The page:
We first demonstrate that in addition to
We first demonstrate that, in addition to including multiple layers of data, aSICS outperforms a standard method in terms of consistency between two glioma data sets. Next, we use aSICS to build a multi-layered model of regulation of glioma subtypes. Our model identifies both known and novel regulators of mesenchymal, proneural and classical subtypes. Among the predicted regulators, Annexin A2 (ANXA2) stands out as an epigenetically controlled master regulator of mesenchymal transformation in glioma, associated with patient survival. To validate the functional relevance of this model prediction, we abrogate ANXA2 expression in patient-derived, IDH1 wildtype glioma cancer stem cells, leading to loss of mesenchymal signature genes. Interestingly, ANXA2 loss led to reduced phosphorylation of the previously described key regulator of mesenchymal transformation, STAT3 (Carro et al., 2010). In-depth analysis of two independent patient cohorts further supports that ANXA2 suppression in lower grade glioma is likely explained by methylation induced by IDH1 mutation. However, ANXA2 also retains IDH1-independent prognostic power in IDH1 wildtype higher grade glioma. Analysis of heterogeneous glioma materials, both surgical samples from different PR-619 Supplier regions and single cell data, is used to show that ANXA2 correlates regionally with mesenchymal transformation.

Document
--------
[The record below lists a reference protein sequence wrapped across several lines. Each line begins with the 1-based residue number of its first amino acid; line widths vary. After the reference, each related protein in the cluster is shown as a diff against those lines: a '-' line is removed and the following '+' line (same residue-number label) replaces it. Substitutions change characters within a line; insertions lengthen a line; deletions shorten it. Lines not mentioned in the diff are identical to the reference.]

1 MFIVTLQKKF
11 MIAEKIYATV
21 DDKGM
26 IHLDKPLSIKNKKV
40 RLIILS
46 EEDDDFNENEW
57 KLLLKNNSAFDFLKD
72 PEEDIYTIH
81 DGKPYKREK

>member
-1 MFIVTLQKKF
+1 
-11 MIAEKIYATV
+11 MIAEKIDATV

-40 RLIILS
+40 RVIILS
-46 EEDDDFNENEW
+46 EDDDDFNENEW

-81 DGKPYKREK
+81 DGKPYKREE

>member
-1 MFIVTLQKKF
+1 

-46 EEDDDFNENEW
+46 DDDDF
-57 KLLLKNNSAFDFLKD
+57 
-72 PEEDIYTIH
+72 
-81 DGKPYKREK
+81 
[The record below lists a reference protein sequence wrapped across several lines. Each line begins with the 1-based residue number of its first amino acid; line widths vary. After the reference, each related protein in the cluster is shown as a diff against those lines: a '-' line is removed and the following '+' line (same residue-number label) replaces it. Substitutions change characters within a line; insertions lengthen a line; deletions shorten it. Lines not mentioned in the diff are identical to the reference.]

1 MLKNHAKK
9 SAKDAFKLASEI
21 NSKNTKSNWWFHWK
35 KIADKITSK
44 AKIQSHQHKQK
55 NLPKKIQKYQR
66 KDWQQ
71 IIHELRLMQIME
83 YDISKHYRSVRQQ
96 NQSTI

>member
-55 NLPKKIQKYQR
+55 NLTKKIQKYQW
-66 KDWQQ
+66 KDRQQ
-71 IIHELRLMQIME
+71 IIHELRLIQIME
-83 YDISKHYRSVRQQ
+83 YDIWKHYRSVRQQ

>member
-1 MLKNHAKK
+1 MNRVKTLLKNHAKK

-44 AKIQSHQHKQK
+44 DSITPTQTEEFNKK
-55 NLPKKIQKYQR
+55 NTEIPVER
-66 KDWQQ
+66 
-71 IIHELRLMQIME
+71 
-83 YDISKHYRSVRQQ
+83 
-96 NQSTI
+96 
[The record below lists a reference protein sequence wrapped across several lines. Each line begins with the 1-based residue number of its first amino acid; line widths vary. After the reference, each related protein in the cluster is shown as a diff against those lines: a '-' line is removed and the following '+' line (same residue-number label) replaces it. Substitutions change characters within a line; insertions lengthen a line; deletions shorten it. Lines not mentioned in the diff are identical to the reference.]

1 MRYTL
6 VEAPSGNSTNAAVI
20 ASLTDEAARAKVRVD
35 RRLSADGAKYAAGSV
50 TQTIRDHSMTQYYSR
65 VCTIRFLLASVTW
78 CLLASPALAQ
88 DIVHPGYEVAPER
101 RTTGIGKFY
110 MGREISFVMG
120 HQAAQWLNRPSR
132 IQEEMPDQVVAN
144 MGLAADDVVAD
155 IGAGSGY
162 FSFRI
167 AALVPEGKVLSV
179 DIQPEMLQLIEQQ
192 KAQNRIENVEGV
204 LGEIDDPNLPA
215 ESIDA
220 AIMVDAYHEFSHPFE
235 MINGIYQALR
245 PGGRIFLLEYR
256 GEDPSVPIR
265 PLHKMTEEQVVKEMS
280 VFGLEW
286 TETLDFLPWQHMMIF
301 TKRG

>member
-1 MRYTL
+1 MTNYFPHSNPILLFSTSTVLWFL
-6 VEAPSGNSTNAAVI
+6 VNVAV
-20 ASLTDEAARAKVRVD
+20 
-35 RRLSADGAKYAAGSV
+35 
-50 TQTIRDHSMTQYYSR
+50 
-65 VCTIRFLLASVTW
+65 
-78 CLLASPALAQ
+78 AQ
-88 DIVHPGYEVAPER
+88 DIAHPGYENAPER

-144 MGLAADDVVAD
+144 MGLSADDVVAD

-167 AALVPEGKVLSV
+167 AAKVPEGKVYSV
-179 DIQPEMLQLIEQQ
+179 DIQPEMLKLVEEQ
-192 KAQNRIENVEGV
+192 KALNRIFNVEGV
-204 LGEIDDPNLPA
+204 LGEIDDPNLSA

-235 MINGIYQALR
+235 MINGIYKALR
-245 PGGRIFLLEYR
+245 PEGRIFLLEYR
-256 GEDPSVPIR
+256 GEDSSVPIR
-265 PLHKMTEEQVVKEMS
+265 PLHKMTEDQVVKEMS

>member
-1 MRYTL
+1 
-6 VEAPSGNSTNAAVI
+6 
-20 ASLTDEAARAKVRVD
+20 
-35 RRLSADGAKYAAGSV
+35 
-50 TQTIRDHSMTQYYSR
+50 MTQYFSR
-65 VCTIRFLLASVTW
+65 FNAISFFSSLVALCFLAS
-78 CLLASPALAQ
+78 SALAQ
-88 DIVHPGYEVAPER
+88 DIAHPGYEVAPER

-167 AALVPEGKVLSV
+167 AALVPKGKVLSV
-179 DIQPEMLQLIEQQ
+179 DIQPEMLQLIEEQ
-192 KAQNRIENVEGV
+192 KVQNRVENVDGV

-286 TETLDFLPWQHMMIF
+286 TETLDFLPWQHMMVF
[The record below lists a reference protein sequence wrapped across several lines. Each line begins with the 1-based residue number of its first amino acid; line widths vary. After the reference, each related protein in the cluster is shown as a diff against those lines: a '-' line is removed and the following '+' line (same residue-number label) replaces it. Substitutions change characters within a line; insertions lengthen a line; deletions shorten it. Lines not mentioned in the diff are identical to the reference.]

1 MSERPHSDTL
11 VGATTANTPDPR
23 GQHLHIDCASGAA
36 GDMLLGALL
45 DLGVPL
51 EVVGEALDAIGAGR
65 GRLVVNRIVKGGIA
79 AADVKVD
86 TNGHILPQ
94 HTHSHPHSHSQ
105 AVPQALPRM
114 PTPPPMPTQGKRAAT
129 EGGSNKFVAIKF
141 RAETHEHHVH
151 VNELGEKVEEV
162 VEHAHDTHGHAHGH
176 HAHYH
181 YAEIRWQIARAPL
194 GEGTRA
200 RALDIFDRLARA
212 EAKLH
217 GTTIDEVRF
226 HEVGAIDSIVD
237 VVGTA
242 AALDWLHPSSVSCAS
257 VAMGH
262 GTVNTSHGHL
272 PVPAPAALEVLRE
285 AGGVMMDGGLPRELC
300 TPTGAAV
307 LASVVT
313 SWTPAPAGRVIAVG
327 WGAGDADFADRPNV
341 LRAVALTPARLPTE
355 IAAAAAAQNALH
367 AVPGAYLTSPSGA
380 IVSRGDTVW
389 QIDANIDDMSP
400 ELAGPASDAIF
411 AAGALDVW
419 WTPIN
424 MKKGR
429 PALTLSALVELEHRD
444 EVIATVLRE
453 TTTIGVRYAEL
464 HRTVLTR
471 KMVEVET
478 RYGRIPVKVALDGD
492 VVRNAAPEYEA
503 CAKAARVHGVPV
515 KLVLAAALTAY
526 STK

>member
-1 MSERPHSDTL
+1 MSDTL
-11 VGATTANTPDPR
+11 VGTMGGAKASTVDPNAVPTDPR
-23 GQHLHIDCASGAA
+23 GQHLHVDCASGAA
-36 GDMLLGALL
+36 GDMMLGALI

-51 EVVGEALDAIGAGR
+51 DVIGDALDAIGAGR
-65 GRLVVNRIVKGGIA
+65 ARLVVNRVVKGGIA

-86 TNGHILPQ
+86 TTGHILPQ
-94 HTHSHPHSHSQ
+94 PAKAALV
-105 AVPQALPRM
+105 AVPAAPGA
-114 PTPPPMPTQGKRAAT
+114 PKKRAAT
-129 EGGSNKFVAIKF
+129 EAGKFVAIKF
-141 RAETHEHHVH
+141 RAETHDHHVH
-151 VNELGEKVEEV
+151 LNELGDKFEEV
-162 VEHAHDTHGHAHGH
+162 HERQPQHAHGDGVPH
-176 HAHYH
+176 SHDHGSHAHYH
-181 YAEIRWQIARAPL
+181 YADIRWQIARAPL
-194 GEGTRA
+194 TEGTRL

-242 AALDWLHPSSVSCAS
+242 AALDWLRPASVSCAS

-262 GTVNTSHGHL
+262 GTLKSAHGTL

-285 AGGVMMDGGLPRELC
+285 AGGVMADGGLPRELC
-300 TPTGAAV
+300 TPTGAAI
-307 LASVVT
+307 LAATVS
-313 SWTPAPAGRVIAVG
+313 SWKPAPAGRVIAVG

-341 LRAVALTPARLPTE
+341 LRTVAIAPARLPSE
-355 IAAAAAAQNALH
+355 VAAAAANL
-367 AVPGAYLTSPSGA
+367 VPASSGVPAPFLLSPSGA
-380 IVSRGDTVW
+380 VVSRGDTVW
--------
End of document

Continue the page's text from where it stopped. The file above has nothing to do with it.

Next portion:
Discussion Our MRI-localized regional analysis of ANXA2 expression in GBM showed a variation across the tumor, with elevated expression in regions expressing a mesenchymal markers. This finding, in turn, was consistent with a re-analysis of the data by Patel et al, in which ANXA2 expression predicts mesenchymal transformation in individual cells (c.f. Supplementary Fig. 4). Reduced ANXA2 expression in the edema zone compared to contrast-enhancing zone and core of mesenchymal tumors might be related to the particularly heterogeneous nature of this region in which ANXA2-expressing neoplastic cells are intermixed with non-neoplastic cells without ANXA2 expression (Gill et al., 2014). GBM tumors often contain cells with distinct transcriptional signatures; such heterogeneity might reflect the evolution process of tumor cells by the accumulation of temporal mutation events (Ozawa et al., 2014; Patel et al., 2014; Sottoriva et al., 2013). The different level of ANXA2 expression in the tumor may thus suggest that it is an interesting target to re-program mesenchymal subsets of GBM cells. Functional experiments in BTSCs showed that ANXA2 is a causative regulator of mesenchymal transformation, which both regulates and co-depends on previously described regulators. Firstly, ANXA2 knockdown and overexpression in BTSCs suppressed and induced mesenchymal genes, respectively. In BTSC168 ANXA2 knockdown resulted in a more pronounced loss of the mesenchymal signature by Phillips and Verhaak compared to the other tested cell line, BTSC161 (Fig. 4c,d, Supplementary Fig. 5c); this could reflect different gene expression properties of the two cell lines. Interestingly, BTSC168 were established from a recurrent GBM, so they might display more mesenchymal features consistent with previous indication that glioblastoma tend to shift to a mesenchymal phenotype upon recurrence (Phillips et al., 2006). Exogenous expression of ANXA2 appears to induce a positive feedback loop that induces endogenous ANXA2 in BTSCs. This is interesting in the light of ANXA2 presence in microvesicles secreted by GBM cells which are able to deliver material into neighboring cells (Bronisz et al., 2014). Potentially, such a positive feedback loop might represent a mechanism of paracrine interaction between tumor cells to coordinate cellular behavior across the cell population. Effects of ANXA2 on cellular properties in GBM has been previously reported (Onishi et al., 2015; Tatenhorst et al., 2006; Zhai et al., 2011), although these studies only used human GBM cell lines or murine models. Here, we investigated the ANXA2-dependent mesenchymal signature modulation effect on cell behavior in BTSCs. As previously described for GBM cell lines (Tatenhorst et al., 2006; Zhai et al., 2011), ANXA2 expression levels also determine cellular proliferation and invasiveness in BTSCs. In BTSCs, loss of the mesenchymal signature prevented the cells from differentiating into mesenchymal progeny. Thus perturbation of ANXA2 translates into an actual change in cell phenotype by affecting key properties such as proliferation, invasion, and notably, cell fate.